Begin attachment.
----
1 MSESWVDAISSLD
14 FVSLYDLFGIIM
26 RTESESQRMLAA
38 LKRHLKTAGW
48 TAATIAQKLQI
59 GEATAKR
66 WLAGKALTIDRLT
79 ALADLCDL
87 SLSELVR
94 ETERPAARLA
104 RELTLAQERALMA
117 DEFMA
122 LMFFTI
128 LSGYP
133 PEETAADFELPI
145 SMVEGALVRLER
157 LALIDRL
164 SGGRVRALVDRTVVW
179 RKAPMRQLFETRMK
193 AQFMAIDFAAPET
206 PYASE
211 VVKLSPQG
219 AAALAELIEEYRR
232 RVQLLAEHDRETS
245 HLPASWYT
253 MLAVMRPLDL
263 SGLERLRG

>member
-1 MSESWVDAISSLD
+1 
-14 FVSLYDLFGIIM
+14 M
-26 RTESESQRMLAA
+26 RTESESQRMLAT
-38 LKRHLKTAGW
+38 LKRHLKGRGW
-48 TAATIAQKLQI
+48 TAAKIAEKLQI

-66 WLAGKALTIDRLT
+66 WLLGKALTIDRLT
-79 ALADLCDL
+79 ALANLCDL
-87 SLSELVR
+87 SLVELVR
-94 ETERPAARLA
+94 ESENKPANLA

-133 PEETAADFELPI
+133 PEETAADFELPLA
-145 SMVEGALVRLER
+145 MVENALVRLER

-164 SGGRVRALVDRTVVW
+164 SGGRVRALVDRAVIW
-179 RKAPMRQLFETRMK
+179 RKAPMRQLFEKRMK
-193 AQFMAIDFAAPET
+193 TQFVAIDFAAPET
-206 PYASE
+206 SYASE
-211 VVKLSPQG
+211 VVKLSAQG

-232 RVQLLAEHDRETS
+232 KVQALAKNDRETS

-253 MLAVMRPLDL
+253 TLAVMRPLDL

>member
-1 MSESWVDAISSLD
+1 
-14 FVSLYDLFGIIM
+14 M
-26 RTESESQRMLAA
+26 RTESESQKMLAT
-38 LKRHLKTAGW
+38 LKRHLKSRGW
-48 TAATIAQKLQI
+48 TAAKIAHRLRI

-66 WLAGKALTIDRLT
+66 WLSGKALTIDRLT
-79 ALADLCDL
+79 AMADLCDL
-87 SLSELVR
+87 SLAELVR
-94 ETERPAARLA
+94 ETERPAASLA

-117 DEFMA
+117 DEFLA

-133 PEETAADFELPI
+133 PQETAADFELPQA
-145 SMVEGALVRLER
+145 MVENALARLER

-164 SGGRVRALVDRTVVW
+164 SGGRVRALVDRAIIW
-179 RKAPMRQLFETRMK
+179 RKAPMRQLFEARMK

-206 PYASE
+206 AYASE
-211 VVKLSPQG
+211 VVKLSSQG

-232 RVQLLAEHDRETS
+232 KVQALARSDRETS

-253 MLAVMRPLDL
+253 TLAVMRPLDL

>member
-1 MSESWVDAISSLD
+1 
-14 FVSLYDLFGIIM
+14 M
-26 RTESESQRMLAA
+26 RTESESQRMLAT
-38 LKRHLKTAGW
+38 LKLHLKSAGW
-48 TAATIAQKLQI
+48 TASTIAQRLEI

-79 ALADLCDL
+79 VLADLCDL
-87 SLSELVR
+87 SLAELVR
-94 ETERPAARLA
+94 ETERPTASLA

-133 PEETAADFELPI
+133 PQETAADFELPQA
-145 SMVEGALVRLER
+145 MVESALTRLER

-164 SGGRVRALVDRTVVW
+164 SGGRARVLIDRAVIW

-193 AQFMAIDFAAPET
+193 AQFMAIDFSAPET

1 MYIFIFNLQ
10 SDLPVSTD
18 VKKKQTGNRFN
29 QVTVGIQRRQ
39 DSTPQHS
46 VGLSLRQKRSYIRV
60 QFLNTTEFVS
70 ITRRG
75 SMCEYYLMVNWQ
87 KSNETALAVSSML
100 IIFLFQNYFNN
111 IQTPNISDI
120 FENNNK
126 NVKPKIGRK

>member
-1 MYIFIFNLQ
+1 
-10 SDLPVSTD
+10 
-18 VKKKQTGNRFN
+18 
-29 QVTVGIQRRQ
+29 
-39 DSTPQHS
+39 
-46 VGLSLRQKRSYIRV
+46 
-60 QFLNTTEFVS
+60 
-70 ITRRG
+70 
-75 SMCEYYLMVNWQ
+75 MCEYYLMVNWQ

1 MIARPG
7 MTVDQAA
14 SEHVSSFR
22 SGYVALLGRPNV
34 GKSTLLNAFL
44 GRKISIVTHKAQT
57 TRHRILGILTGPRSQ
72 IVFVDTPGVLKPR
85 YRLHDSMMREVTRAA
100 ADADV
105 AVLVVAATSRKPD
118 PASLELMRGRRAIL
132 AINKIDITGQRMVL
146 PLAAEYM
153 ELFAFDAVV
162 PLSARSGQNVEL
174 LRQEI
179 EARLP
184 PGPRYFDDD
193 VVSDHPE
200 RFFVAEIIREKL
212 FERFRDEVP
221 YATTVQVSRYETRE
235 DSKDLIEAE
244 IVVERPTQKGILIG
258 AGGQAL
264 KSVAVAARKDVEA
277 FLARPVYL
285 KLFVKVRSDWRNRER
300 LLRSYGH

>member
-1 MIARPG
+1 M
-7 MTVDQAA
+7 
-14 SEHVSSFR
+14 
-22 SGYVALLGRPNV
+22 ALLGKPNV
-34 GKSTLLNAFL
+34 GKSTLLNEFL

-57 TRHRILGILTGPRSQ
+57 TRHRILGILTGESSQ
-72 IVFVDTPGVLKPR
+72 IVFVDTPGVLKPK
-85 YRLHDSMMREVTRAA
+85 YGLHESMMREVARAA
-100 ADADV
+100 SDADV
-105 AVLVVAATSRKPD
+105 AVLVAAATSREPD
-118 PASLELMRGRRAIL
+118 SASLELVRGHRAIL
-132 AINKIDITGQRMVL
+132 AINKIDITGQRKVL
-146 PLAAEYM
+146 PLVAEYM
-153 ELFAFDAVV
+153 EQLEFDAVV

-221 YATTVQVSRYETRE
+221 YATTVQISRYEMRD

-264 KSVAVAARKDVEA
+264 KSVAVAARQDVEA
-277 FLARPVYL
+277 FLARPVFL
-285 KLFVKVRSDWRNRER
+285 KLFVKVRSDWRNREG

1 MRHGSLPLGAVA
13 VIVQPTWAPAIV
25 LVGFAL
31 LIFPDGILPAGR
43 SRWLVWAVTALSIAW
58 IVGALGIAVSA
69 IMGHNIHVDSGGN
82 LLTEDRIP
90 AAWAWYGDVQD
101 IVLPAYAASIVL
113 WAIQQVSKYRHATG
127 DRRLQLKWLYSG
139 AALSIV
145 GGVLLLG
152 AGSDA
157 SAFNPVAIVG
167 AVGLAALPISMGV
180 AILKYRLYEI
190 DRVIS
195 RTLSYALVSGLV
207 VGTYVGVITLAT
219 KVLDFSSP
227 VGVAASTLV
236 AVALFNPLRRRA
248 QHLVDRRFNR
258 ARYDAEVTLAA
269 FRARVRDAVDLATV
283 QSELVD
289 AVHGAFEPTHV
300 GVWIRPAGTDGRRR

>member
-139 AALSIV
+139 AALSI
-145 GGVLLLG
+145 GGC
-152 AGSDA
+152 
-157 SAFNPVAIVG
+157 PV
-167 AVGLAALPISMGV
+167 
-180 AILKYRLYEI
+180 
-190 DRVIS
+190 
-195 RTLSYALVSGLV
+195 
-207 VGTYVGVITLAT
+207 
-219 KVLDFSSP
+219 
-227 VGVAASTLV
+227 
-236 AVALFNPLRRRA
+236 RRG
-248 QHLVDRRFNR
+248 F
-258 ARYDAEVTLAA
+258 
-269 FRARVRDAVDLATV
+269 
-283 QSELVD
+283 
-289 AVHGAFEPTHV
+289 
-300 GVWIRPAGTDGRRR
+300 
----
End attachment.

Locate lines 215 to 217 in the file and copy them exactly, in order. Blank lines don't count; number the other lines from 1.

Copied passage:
-146 PLAAEYM
+146 PLVAEYM
-153 ELFAFDAVV